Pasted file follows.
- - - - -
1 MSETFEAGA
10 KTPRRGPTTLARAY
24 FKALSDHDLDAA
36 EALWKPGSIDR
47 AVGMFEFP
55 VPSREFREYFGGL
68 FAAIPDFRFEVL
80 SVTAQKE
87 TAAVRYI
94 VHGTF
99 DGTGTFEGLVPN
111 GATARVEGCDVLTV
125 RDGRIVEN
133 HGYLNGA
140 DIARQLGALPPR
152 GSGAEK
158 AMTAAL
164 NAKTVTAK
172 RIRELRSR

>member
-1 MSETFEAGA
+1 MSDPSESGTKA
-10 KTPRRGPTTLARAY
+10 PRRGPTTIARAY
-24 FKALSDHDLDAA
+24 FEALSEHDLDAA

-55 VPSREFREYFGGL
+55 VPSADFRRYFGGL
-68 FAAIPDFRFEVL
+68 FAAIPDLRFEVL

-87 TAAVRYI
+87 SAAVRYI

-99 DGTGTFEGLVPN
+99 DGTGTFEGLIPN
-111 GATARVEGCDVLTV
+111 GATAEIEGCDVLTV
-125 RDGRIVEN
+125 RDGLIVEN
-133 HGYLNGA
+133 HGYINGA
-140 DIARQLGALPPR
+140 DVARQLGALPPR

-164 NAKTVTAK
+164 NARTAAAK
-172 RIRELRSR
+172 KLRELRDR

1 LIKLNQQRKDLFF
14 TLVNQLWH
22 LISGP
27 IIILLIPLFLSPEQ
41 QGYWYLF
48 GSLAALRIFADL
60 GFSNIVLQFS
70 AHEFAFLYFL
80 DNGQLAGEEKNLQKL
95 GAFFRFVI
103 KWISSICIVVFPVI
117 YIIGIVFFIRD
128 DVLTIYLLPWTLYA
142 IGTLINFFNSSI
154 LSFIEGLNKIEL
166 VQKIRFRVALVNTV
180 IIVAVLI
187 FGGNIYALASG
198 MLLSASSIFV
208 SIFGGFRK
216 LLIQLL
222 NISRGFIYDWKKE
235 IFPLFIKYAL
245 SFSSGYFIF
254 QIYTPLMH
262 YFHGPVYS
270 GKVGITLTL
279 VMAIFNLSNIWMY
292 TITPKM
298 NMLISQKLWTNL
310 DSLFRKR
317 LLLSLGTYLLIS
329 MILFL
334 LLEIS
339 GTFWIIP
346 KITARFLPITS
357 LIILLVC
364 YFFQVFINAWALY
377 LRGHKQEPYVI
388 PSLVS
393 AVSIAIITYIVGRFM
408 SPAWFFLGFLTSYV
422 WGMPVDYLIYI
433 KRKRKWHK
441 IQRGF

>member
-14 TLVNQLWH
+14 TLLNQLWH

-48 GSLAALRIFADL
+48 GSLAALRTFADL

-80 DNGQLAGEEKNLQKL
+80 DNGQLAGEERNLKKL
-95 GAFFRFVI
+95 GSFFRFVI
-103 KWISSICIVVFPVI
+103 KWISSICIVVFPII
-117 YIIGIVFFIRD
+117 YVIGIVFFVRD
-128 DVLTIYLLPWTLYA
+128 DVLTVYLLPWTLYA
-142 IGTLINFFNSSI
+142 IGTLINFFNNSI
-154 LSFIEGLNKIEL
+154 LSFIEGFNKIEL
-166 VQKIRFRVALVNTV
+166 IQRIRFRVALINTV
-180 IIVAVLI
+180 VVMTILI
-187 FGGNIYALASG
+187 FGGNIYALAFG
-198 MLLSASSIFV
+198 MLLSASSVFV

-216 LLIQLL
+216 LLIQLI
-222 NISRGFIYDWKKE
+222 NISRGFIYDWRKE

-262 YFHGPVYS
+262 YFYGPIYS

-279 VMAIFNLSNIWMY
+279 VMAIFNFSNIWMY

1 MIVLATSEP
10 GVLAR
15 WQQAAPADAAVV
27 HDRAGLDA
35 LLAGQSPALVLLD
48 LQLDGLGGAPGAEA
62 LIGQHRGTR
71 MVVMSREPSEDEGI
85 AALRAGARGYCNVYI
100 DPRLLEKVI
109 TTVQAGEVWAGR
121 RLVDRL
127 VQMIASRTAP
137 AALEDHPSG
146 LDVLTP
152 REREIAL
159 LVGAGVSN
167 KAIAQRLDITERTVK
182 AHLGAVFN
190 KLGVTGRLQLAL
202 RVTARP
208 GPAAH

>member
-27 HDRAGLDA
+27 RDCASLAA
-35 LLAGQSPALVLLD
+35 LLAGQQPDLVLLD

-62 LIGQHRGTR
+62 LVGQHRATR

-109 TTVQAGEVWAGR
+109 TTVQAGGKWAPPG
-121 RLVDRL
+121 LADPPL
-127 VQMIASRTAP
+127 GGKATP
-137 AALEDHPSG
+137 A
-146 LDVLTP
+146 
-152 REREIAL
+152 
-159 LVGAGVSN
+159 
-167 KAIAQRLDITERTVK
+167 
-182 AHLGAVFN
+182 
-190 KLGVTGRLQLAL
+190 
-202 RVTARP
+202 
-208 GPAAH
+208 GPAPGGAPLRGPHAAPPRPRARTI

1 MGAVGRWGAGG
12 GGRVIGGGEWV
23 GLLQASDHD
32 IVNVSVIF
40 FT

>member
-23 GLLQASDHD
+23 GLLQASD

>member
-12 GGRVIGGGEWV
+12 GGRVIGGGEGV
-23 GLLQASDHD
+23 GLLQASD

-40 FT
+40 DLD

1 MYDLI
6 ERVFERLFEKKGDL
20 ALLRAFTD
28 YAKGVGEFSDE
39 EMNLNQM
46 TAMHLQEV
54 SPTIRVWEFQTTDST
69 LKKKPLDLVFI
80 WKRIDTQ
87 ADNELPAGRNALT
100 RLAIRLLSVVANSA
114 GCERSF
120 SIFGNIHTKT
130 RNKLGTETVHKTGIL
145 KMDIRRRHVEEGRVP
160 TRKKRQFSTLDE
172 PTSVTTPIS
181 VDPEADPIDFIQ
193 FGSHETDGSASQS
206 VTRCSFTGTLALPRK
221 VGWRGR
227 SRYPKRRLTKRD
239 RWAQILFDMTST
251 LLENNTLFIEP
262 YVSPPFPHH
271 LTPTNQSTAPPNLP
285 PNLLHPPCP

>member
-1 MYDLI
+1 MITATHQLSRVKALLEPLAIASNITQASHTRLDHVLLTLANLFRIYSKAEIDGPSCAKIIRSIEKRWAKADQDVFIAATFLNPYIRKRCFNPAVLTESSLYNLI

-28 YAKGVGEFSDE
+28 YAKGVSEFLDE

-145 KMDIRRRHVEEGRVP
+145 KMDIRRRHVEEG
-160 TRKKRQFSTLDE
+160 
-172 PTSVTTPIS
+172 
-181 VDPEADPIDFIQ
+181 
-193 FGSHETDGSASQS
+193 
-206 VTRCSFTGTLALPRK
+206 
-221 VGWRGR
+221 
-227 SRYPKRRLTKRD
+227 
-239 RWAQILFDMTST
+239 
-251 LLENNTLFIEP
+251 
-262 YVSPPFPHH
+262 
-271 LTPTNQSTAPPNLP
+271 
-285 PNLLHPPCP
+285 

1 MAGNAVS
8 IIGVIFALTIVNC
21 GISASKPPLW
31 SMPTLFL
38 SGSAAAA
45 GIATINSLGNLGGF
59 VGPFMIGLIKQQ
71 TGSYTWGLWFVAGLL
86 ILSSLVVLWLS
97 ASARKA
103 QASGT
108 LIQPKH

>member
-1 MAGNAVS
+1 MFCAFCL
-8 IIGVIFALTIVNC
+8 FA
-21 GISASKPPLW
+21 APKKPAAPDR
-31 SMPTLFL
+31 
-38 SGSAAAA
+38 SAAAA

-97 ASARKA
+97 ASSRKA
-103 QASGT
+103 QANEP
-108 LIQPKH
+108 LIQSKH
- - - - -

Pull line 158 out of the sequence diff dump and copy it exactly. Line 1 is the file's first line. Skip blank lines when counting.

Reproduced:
-121 RLVDRL